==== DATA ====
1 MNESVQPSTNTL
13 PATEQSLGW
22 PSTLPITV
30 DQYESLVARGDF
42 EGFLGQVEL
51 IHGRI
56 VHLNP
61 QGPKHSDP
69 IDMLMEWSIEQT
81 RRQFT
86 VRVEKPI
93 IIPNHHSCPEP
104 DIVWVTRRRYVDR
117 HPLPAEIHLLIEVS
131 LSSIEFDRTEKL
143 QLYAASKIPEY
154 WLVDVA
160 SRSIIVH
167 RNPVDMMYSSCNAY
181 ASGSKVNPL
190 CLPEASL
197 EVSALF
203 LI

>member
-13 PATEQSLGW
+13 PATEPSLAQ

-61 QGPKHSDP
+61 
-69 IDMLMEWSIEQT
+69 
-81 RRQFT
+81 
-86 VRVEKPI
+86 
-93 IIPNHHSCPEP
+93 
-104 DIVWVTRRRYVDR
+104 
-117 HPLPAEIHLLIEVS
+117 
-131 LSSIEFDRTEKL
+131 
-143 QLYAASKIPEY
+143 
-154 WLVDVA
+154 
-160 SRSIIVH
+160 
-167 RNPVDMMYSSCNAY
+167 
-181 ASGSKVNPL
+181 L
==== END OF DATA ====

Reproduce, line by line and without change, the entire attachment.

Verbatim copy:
1 MNESVQPSTNTL
13 PATEQSLGW
22 PSTLPITV
30 DQYESLVARGDF
42 EGFLGQVEL
51 IHGRI
56 VHLNP
61 QGPKHSDP
69 IDMLMEWSIEQT
81 RRQFT
86 VRVEKPI
93 IIPNHHSCPEP
104 DIVWVTRRRYVDR
117 HPLPAEIHLLIEVS
131 LSSIEFDRTEKL
143 QLYAASKIPEY
154 WLVDVA
160 SRSIIVH
167 RNPVDMMYSSCNAY
181 ASGSKVNPL
190 CLPEASL
197 EVSALF
203 LI

>member
-13 PATEQSLGW
+13 PATEPSLAQ

-61 QGPKHSDP
+61 
-69 IDMLMEWSIEQT
+69 
-81 RRQFT
+81 
-86 VRVEKPI
+86 
-93 IIPNHHSCPEP
+93 
-104 DIVWVTRRRYVDR
+104 
-117 HPLPAEIHLLIEVS
+117 
-131 LSSIEFDRTEKL
+131 
-143 QLYAASKIPEY
+143 
-154 WLVDVA
+154 
-160 SRSIIVH
+160 
-167 RNPVDMMYSSCNAY
+167 
-181 ASGSKVNPL
+181 L